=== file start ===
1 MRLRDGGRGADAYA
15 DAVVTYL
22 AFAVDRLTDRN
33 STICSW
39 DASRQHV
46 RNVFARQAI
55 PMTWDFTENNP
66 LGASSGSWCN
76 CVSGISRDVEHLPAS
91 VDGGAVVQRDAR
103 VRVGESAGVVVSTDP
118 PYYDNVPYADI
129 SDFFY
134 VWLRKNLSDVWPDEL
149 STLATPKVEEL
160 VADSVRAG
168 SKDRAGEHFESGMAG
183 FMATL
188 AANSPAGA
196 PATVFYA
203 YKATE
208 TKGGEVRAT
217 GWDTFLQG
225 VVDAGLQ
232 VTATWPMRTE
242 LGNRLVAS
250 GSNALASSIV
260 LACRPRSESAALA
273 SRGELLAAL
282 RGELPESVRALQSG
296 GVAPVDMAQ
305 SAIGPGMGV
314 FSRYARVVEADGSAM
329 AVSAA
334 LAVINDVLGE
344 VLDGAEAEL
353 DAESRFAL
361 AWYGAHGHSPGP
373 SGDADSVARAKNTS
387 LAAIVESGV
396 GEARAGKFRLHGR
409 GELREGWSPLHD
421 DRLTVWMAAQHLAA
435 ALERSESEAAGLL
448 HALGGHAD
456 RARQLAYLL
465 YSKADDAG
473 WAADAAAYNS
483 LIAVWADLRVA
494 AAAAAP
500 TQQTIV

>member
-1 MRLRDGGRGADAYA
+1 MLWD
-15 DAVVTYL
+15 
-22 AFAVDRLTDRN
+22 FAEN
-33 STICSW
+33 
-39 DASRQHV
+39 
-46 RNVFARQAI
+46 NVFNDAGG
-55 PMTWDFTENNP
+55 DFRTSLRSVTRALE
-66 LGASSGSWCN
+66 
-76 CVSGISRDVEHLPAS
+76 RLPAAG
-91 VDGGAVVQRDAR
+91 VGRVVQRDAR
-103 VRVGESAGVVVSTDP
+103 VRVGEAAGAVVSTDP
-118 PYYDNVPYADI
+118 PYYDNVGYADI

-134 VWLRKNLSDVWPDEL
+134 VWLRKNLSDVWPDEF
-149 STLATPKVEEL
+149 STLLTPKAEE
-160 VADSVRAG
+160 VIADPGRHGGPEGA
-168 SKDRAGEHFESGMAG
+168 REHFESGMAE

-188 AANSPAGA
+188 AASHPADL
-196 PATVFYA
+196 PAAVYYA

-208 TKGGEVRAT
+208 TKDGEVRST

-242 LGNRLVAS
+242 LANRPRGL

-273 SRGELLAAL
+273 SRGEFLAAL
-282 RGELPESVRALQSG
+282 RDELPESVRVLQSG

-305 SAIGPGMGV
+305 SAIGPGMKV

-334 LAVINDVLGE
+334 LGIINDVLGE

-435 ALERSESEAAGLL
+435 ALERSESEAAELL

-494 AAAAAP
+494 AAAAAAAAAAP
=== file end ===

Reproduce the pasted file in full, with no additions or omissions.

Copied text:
1 MRLRDGGRGADAYA
15 DAVVTYL
22 AFAVDRLTDRN
33 STICSW
39 DASRQHV
46 RNVFARQAI
55 PMTWDFTENNP
66 LGASSGSWCN
76 CVSGISRDVEHLPAS
91 VDGGAVVQRDAR
103 VRVGESAGVVVSTDP
118 PYYDNVPYADI
129 SDFFY
134 VWLRKNLSDVWPDEL
149 STLATPKVEEL
160 VADSVRAG
168 SKDRAGEHFESGMAG
183 FMATL
188 AANSPAGA
196 PATVFYA
203 YKATE
208 TKGGEVRAT
217 GWDTFLQG
225 VVDAGLQ
232 VTATWPMRTE
242 LGNRLVAS
250 GSNALASSIV
260 LACRPRSESAALA
273 SRGELLAAL
282 RGELPESVRALQSG
296 GVAPVDMAQ
305 SAIGPGMGV
314 FSRYARVVEADGSAM
329 AVSAA
334 LAVINDVLGE
344 VLDGAEAEL
353 DAESRFAL
361 AWYGAHGHSPGP
373 SGDADSVARAKNTS
387 LAAIVESGV
396 GEARAGKFRLHGR
409 GELREGWSPLHD
421 DRLTVWMAAQHLAA
435 ALERSESEAAGLL
448 HALGGHAD
456 RARQLAYLL
465 YSKADDAG
473 WAADAAAYNS
483 LIAVWADLRVA
494 AAAAAP
500 TQQTIV

>member
-1 MRLRDGGRGADAYA
+1 MLWD
-15 DAVVTYL
+15 
-22 AFAVDRLTDRN
+22 FAEN
-33 STICSW
+33 
-39 DASRQHV
+39 
-46 RNVFARQAI
+46 NVFNDAGG
-55 PMTWDFTENNP
+55 DFRTSLRSVTRALE
-66 LGASSGSWCN
+66 
-76 CVSGISRDVEHLPAS
+76 RLPAAG
-91 VDGGAVVQRDAR
+91 VGRVVQRDAR
-103 VRVGESAGVVVSTDP
+103 VRVGEAAGAVVSTDP
-118 PYYDNVPYADI
+118 PYYDNVGYADI

-134 VWLRKNLSDVWPDEL
+134 VWLRKNLSDVWPDEF
-149 STLATPKVEEL
+149 STLLTPKAEE
-160 VADSVRAG
+160 VIADPGRHGGPEGA
-168 SKDRAGEHFESGMAG
+168 REHFESGMAE

-188 AANSPAGA
+188 AASHPADL
-196 PATVFYA
+196 PAAVYYA

-208 TKGGEVRAT
+208 TKDGEVRST

-242 LGNRLVAS
+242 LANRPRGL

-273 SRGELLAAL
+273 SRGEFLAAL
-282 RGELPESVRALQSG
+282 RDELPESVRVLQSG

-305 SAIGPGMGV
+305 SAIGPGMKV

-334 LAVINDVLGE
+334 LGIINDVLGE

-435 ALERSESEAAGLL
+435 ALERSESEAAELL

-494 AAAAAP
+494 AAAAAAAAAAP